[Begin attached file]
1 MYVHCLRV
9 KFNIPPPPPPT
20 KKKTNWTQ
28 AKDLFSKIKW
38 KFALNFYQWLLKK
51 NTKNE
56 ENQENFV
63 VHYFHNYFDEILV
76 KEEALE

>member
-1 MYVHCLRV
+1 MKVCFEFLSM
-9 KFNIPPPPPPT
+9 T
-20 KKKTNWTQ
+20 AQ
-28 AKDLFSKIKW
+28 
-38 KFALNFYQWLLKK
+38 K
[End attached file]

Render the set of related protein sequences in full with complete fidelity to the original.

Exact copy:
1 MYVHCLRV
9 KFNIPPPPPPT
20 KKKTNWTQ
28 AKDLFSKIKW
38 KFALNFYQWLLKK
51 NTKNE
56 ENQENFV
63 VHYFHNYFDEILV
76 KEEALE

>member
-1 MYVHCLRV
+1 MKVCFEFLSM
-9 KFNIPPPPPPT
+9 T
-20 KKKTNWTQ
+20 AQ
-28 AKDLFSKIKW
+28 
-38 KFALNFYQWLLKK
+38 K